Given the intermediate suppression of ROS production seen with UV-inactivated Candida, which was paralleled by a similar decrease in metabolic activity, it is possible that the mechanism of ROS suppression requires metabolic activity, such as the production of a small metabolite that could function as a phagocyte toxin. Thus, we investigated whether a secreted product might be responsible. We did not find ROS-suppressive activity in spent culture medium or in medium harvested from phagocytes exposed to live Candida. If a secreted product is involved, it is either not stable or is present at a low concentration in the supernatant. The production of a secreted compound that would only function at relatively high concentrations is an interesting possibility: such a compound might be expected to be in high concentration at the site of Candida-phagocyte interactions but be diluted below the active concentration after diffusion into the environment. In this way, Candida could inhibit ROS production in closely associated phagocytes, in a paracrine-like fashion.
Phagocyte-generated ROS are well-known to kill many microbial pathogens; suppression of ROS production might thus represent an important mechanism for Candida to evade phagocytic killing. However, data to suggest that ROS also carry out important signaling functions are accumulating. For example, in some cell lines, activation of the proinflammatory transcription factor NF-κB is dependent on ROS (29). ROS may also be important in regulation of tyrosine phosphorylation as well as activation of mitogen-activated protein kinases, protein kinase C, and phospholipase A2 in leukocytes (10). As these signaling pathways are important in activation of host immune responses, suppression of ROS production by Candida may result in significant modulation of anti-Candida inflammatory responses.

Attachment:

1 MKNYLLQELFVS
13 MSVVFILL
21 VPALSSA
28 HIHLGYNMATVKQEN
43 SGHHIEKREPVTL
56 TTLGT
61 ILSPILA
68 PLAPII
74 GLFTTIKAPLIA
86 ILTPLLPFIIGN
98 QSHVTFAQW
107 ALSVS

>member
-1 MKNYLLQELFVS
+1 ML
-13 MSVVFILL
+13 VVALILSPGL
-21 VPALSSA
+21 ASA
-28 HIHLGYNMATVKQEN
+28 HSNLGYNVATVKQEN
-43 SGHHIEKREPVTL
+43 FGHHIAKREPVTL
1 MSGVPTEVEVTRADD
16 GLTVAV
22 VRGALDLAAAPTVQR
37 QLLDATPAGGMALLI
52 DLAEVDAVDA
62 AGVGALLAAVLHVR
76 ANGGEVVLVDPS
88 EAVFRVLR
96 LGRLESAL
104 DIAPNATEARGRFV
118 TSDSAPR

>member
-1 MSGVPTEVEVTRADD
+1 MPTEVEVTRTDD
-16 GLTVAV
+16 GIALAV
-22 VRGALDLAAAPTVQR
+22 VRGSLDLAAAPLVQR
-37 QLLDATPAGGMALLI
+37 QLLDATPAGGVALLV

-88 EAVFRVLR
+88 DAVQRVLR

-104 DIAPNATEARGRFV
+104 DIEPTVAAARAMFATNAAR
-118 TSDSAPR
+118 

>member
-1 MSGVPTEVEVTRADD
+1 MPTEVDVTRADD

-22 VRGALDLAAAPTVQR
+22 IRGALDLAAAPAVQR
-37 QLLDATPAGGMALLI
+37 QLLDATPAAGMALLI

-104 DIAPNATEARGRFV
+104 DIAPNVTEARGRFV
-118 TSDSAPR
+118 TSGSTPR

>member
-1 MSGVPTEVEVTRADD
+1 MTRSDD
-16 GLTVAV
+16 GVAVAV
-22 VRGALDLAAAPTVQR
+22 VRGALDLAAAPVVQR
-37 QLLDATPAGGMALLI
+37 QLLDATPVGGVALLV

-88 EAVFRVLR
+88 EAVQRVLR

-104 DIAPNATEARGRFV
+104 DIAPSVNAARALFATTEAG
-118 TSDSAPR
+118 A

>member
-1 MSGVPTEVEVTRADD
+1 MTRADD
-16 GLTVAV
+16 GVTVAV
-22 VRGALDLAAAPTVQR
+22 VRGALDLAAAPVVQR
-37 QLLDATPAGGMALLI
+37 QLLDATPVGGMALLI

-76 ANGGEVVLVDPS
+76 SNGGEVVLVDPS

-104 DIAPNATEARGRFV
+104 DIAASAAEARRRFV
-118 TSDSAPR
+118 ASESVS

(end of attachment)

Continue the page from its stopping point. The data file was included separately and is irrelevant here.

An immunomodulatory role for ROS is supported by studies in which mice deficient in production of both ROS and reactive nitrogen intermediates were inoculated with Candida via the gastrointestinal tract (3). Although all of these mice died after inoculation, the cause of death appeared to be an exaggerated immune response rather than overwhelming fungal infection. Furthermore, phagocytes from normal mice and ROS/reactive nitrogen intermediate-deficient mice were equally able to kill C. albicans in vitro. These data suggest that production of ROS in response to C. albicans may not be important for direct killing of Candida. This is consistent with our finding that Candida suppresses ROS production in phagocytes. Thus, ROS production in response to Candida infection may be more important for regulation of inflammatory responses than for direct anti-Candida effects.
In summary, we have demonstrated that live Candida suppresses production of ROS by phagocytes. Suppression of ROS production does not occur with S. cerevisiae, suggesting that it may be important in the pathogenesis of Candida disease. Suppression of ROS production appears to override stimulatory signals from the cell wall, including 1,3-β-glucan. Thus, the ability of Candida to control host production of ROS may represent an important factor in host-Candida interactions.
This publication was made possible by grant number UL1 RR024160 from the National Center for Research Resources, a component of the National Institutes of Health, and the NIH Roadmap for Medical Research.
Editor: A. Casadevall
Published ahead of print on 3 November 2008.
†Supplemental material for this article may be found at http://iai.asm.org/.